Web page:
In 2016, during the visit of Chinese President Xi Jinping to the country, 27 memoranda of understanding valued at $24.45 billion were signed. International publications claim that China was investing heavily in Bangladesh because of its Belt and Road initiative to counter Indian influence. In fact, by June 2020, only seven projects worth $5.4 billion had been signed and only $1.54 billion disbursed in four years. To put this in perspective, the government of Bangladesh pays its employees $8 billion a year.

Sheikh Hasina meet's China's Xi Jinping in Beijing in July 2019. Mark Schiefelbein/Pool via REUTERS

Although India media often claims that 28% of the country’s development budget – $10 billion – goes to Bangladesh, the reality is that in the last decade of Sheikh Hasina’s government, Dhaka has signed three commercial credit lines with New Delhi amounting to $7.36 billion. Of this, $604 million is from the first line of credit worth $862 million and $8.42 million from the second worth $2 billion. Not a penny from the third one, worth $4.5 billion, was released. The status of a fourth line of credit in the defence sector worth $0.5 billion is also unclear.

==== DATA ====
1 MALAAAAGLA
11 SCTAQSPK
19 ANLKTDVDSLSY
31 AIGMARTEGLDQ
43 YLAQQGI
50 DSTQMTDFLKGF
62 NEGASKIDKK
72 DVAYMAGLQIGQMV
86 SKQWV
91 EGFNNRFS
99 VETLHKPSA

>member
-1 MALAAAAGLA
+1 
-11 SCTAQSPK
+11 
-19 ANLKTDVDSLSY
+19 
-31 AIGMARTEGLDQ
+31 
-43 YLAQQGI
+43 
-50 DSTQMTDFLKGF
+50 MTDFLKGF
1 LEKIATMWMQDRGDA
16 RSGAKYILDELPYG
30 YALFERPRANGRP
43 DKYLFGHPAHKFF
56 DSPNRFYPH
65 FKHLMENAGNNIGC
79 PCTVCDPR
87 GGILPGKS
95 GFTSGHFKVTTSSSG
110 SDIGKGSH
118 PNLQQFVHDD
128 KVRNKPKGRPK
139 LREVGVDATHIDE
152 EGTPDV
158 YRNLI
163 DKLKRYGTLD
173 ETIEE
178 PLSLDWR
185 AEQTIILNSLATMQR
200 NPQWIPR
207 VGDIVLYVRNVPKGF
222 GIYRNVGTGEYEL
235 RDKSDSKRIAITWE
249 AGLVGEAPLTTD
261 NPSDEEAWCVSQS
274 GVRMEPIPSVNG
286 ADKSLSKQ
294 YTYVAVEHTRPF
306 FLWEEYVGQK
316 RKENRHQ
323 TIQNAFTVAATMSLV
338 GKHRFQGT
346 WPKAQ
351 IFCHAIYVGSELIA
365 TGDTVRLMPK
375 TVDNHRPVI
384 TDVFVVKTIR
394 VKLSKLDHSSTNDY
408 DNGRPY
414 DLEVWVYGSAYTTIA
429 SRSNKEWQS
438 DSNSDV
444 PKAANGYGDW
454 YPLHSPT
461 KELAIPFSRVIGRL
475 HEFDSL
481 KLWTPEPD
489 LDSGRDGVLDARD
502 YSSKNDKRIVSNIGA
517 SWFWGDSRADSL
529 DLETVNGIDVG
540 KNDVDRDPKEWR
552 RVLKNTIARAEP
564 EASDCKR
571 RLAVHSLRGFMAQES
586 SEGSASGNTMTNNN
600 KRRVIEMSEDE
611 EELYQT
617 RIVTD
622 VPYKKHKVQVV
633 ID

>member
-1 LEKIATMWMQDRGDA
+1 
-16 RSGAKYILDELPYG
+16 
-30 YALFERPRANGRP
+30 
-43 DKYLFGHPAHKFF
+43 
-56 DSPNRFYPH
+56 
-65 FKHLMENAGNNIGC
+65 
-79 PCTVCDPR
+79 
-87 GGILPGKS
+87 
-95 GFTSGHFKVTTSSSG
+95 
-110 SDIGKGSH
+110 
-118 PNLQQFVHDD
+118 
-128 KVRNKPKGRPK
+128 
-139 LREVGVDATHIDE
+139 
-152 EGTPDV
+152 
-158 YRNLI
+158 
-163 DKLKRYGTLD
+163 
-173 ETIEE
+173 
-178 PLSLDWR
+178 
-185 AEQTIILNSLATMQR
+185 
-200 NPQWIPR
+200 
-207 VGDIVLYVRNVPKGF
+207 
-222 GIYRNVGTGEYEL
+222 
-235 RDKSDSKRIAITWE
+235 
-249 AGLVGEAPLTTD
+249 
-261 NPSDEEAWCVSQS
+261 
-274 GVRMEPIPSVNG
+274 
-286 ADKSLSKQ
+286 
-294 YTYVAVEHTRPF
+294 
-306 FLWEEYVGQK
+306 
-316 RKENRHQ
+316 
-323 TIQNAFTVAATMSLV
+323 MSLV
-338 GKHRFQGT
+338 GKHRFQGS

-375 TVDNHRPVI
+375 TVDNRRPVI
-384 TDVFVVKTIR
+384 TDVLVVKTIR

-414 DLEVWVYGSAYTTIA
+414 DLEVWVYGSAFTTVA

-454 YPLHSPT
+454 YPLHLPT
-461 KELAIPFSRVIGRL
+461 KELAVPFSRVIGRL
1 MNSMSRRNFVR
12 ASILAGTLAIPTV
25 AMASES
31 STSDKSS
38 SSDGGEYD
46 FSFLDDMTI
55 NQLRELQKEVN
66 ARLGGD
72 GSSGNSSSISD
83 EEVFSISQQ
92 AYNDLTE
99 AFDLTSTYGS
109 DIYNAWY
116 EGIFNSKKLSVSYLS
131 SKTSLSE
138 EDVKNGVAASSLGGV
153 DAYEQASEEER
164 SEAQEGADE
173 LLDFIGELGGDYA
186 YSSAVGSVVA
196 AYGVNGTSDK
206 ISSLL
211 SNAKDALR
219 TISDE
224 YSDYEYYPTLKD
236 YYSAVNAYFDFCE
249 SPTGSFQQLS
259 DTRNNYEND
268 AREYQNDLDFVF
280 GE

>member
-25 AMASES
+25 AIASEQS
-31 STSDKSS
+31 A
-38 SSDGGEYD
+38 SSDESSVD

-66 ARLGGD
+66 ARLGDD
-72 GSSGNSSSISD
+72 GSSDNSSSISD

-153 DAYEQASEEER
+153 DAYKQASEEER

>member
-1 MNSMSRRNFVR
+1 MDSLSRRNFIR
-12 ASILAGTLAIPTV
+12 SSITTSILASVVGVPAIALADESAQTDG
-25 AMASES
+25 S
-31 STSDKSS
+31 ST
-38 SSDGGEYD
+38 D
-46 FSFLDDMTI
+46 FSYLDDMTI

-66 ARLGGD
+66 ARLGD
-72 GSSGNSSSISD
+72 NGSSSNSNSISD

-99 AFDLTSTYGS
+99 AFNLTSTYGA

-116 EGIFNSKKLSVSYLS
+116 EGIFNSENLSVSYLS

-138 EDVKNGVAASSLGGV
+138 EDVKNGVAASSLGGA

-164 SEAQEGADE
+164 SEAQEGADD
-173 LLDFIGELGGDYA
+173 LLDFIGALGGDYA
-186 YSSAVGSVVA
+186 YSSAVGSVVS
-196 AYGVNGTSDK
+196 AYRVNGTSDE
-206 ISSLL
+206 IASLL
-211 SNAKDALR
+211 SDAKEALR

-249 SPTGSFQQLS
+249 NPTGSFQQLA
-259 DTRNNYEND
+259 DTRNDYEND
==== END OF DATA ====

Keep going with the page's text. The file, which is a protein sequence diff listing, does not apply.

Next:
This meagre outflow of funds from both India and China, along with a massive deficit and declining revenues, has left the government in need of a good number of large projects to balance its budget.

After the 2008 global financial crisis, US bond rates fell, and global capital flowed into developing countries. As a result, Bangladesh has received large amounts of capital from various financial institutions over the years. In addition, thanks to the sacrifices made by the Bangladeshi people over the past three decades, Bangladesh’s external debt has been kept to a minimum. Its credit rating is better than many of its peers among the developing world.